ADINA HOWARD KNOWS YOU DON'T get ahead being shy. Last winter the pop star, who sings mostly about sex, was catching a flight in Cleveland when she spotted one of her idols, jazz singer Nancy Wilson. Howard, 20, rushed to her side. "I just love your songs," she gushed. "I'm a singer too." Wilson smiled at first, but when she realized Howard was the voice behind "Freak Like Me," the raunchy hit single that has established her as a soul siren, the cool jazz diva turned school-marmish. "Are you going to continue singing songs like this?" she asked.
Absolutely, says the former church-choir soloist whom critics call the Black Madonna
. "Eventually I'd like to sing other things, but for now this is me," she explains during a recent lingerie shopping spree in Los Angeles, accompanied by her personal stylist, who culls inspiration from Penthouse. Perhaps the lyrics of her hit single say it best: "I wanna freak in the morning/ Freak in the evening/ I need a ruffneck brotha that can satisfy me." Other brothers need not apply.
Howard, the oldest daughter of Emma Howard-Peterson, 41, a medical assistant, and Bryon Walker (who left the family in 1980), sang her first solo at age 7 with the Messiah Baptist Church choir in Grand Rapids. Emma, who raised her four daughters in Chicago, Dallas and, most recently, Phoenix, says she taught Adina "to be a strong, independent woman."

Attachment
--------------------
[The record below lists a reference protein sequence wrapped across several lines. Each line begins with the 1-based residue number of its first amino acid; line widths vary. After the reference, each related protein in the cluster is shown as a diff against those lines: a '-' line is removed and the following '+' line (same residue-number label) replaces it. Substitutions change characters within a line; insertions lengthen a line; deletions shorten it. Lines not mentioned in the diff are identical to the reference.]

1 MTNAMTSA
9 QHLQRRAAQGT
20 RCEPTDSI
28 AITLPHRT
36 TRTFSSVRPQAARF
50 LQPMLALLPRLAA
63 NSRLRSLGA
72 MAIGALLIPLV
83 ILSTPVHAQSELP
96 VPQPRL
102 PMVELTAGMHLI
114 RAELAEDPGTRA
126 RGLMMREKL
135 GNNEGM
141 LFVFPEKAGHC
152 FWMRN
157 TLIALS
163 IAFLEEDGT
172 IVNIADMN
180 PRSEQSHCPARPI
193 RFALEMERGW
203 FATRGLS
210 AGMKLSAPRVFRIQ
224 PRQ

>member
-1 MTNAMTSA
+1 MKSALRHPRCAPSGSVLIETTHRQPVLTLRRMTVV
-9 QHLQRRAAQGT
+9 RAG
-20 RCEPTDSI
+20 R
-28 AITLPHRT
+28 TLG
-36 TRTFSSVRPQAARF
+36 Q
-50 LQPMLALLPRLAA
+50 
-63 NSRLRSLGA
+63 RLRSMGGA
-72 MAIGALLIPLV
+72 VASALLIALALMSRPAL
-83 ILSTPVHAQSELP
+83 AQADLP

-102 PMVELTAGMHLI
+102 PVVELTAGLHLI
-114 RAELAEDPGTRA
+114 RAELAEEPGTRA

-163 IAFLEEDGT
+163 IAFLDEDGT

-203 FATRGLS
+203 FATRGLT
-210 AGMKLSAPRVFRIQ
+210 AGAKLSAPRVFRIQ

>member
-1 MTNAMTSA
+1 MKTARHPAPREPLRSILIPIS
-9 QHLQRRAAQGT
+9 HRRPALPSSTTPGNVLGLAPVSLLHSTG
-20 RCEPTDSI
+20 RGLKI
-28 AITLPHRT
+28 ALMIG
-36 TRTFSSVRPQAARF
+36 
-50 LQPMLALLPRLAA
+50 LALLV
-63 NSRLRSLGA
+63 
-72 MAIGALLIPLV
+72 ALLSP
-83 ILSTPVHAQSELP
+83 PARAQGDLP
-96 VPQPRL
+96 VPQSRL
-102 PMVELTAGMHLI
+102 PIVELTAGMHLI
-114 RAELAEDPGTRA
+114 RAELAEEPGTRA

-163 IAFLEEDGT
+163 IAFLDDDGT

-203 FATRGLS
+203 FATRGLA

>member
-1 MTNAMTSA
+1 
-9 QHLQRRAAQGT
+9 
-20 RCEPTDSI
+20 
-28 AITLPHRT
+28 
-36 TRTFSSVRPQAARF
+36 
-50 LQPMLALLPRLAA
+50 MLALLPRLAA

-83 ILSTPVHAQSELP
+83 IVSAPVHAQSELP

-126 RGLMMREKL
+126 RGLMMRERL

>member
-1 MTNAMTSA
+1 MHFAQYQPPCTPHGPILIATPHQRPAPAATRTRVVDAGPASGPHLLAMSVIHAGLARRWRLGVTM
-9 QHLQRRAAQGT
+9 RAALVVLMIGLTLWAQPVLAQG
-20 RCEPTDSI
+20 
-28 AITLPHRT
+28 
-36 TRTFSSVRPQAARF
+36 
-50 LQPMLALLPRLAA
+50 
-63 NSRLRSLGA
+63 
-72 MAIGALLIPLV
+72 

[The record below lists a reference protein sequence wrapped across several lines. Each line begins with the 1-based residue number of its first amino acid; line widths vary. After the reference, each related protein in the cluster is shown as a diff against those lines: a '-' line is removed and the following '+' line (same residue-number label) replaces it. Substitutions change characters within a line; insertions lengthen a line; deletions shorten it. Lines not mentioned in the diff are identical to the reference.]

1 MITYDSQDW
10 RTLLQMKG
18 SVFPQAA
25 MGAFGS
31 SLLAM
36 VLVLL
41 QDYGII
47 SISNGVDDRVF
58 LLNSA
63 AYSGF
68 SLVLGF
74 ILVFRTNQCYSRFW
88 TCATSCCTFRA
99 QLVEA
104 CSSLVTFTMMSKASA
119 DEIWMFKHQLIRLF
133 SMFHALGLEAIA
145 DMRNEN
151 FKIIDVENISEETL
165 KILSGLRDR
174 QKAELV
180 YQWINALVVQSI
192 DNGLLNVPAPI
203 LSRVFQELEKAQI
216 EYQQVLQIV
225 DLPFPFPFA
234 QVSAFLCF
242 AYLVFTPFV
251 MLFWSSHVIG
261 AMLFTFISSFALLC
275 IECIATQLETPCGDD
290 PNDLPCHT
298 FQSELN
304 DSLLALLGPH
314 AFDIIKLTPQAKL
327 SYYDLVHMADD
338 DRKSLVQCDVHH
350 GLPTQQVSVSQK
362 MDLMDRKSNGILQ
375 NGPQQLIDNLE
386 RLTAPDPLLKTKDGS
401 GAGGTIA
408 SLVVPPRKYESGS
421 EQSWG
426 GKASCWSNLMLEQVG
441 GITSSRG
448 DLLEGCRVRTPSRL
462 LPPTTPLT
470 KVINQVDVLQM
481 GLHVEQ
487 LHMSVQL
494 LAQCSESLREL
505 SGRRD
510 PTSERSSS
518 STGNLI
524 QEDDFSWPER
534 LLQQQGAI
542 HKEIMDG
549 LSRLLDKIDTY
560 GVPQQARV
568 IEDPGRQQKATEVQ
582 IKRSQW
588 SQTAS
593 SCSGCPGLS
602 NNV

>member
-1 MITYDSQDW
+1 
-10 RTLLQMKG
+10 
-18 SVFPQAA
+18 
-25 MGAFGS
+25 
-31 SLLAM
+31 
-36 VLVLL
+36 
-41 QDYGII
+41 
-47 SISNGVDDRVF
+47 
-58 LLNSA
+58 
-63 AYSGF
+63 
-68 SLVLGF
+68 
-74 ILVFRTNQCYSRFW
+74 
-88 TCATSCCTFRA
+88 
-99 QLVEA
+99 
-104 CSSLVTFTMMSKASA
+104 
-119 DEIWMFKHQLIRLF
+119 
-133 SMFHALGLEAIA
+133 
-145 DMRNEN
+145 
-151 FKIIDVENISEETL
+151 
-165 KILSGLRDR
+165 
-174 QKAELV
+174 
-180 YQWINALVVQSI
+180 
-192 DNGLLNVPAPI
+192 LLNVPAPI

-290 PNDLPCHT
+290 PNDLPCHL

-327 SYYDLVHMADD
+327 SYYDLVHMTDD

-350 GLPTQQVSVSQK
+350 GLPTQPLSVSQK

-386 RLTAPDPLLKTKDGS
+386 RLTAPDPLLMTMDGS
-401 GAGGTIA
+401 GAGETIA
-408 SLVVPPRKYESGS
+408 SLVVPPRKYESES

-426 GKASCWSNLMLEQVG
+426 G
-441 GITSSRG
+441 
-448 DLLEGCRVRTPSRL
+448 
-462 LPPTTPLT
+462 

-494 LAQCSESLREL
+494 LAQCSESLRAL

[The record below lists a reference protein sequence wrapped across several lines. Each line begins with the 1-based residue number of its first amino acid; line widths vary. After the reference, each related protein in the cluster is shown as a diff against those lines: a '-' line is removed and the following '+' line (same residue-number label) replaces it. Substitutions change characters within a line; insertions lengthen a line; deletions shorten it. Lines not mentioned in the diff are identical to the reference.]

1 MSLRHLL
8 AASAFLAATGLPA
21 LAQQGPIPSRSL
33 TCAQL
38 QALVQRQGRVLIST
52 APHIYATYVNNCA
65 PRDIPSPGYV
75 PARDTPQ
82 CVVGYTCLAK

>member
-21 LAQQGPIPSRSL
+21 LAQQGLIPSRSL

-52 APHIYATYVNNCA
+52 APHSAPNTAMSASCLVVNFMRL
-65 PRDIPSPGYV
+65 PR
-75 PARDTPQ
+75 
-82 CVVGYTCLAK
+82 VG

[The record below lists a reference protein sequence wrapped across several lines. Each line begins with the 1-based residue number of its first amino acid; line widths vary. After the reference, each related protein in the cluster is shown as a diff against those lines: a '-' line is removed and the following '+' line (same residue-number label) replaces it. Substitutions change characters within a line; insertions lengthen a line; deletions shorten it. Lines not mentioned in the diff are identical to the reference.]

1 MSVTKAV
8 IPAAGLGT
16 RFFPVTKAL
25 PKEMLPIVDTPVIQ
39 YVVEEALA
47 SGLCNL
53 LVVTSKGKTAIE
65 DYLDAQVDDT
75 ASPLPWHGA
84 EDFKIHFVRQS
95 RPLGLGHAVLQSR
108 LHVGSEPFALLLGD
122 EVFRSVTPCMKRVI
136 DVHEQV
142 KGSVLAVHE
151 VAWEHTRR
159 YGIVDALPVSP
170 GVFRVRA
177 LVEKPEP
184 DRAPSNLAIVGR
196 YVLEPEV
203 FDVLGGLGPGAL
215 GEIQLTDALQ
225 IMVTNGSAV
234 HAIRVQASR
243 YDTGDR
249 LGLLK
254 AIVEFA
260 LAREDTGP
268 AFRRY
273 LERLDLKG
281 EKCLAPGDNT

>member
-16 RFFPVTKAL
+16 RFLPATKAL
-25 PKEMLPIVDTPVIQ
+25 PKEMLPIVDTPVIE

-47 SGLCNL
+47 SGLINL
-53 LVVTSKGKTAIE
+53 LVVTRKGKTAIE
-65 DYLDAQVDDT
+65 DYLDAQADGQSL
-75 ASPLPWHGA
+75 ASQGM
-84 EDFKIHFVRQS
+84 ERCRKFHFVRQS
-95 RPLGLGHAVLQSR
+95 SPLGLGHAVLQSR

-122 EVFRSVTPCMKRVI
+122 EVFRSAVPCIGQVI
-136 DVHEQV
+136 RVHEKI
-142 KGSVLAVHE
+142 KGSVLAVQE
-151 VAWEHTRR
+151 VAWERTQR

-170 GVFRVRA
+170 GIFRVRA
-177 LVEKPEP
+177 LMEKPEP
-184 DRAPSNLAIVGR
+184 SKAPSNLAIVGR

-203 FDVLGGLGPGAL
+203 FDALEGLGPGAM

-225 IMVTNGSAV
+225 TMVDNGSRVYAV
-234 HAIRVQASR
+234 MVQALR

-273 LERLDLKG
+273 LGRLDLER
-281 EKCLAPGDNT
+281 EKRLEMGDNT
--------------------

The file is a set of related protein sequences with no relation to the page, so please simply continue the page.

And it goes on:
She taught well. Howard broke into show business two years ago by cornering Livio Harris, 28, a member of the R&B group 4-Sure, while he was signing autographs at a Phoenix hotel and auditioning for him on the spot. Harris arranged for Howard to fly to L.A. a month later to record a demo tape. Since then she has signed a five-record deal, sung in Paris and won a cameo spot in Whitney Houston's new film, Waiting to Exhale (although a scheduling glitch forced her to decline).
About the only prize that has eluded Howard is a real romance. "I'm so busy, and relationships are time-consuming," she says, noting that male fans call her every day. According to her mother, they're wasting their time. "People get the wrong idea," says Emma. "She's not a loose person. It's like a performance." A great performance, judging by the way she wriggles her way into a black bustier. "The Lord created sex," says Howard. "He wouldn't be blessing me if he had a problem with it."